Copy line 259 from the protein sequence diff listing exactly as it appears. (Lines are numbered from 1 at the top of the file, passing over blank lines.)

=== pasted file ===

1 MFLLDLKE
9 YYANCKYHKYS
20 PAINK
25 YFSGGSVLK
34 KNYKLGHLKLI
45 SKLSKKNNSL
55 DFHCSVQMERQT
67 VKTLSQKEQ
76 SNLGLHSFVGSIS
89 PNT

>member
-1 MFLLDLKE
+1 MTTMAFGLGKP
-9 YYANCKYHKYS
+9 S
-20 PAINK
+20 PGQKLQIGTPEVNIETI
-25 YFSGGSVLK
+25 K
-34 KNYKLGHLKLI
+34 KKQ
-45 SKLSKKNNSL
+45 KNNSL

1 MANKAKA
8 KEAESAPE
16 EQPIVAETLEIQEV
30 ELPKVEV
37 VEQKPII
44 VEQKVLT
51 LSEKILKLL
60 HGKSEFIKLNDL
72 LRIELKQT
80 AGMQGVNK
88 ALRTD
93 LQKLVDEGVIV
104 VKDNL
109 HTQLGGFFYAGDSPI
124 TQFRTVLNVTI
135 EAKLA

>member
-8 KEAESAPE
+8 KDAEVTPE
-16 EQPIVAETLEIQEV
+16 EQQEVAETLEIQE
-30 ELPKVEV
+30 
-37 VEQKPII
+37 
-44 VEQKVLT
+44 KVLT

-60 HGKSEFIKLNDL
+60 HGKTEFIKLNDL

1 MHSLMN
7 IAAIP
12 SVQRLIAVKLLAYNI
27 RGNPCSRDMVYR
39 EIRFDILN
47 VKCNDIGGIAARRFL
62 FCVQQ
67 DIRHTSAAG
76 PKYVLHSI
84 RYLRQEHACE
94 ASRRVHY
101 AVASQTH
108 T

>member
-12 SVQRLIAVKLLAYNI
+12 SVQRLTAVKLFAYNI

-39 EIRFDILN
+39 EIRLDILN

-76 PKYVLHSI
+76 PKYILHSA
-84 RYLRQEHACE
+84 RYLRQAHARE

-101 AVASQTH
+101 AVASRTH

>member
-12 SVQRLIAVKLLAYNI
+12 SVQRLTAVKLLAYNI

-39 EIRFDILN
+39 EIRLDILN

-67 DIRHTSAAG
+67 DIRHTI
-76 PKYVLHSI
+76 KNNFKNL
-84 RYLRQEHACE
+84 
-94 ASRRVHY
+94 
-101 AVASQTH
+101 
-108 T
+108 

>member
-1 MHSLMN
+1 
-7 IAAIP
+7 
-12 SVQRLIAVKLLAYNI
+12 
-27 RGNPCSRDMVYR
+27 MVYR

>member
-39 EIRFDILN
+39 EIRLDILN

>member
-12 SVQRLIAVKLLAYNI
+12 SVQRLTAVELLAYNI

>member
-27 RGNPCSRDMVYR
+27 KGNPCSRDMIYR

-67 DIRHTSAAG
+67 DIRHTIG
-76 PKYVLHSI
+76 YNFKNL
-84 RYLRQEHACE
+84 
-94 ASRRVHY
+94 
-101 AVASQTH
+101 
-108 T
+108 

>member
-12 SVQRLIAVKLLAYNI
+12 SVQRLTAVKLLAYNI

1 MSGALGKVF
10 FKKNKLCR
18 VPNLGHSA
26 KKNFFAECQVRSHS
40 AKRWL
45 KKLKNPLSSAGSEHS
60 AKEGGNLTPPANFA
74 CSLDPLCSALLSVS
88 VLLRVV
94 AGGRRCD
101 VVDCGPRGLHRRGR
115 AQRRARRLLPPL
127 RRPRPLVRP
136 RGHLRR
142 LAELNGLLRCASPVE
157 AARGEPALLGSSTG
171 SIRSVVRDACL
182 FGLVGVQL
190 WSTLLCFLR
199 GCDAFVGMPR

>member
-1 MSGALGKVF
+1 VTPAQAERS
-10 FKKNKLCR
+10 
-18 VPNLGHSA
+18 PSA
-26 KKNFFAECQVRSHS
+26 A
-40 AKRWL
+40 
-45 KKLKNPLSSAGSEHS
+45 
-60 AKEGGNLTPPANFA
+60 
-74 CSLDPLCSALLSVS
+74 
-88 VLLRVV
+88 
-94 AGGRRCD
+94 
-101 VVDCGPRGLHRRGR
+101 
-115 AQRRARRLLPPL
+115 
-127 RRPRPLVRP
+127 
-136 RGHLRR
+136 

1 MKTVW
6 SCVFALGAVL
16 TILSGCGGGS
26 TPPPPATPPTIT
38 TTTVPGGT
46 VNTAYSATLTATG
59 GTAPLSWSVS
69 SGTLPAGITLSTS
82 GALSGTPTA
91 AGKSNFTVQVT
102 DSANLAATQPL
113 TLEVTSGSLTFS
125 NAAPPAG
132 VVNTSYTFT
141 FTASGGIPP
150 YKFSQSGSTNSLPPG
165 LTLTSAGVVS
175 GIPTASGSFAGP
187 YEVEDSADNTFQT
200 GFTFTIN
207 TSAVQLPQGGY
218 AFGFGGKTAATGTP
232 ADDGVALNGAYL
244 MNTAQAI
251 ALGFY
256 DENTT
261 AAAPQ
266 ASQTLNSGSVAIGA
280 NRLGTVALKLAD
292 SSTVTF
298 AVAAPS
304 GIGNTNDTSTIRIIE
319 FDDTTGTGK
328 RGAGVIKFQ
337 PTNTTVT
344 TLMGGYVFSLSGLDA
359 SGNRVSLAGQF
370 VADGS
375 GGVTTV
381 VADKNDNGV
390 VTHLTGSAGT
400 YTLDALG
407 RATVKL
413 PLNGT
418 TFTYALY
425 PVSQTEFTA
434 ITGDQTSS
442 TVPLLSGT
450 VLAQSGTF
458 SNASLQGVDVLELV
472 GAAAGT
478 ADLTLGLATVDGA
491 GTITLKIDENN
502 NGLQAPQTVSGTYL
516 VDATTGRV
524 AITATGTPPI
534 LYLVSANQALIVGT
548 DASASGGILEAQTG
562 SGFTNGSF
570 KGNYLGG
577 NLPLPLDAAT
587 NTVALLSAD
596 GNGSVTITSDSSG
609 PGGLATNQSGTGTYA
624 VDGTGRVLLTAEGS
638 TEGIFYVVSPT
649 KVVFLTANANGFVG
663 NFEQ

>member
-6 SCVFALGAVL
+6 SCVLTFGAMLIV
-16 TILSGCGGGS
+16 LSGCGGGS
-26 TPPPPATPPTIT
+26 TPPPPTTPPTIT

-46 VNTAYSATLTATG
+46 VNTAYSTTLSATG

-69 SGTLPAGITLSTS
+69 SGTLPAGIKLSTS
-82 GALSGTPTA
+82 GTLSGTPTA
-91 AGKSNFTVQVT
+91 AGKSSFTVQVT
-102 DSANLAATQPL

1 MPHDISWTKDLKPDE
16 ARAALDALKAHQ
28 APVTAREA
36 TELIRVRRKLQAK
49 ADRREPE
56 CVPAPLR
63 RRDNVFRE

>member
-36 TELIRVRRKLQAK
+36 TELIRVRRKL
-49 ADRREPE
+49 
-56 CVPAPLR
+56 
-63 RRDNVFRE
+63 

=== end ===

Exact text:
-102 DSANLAATQPL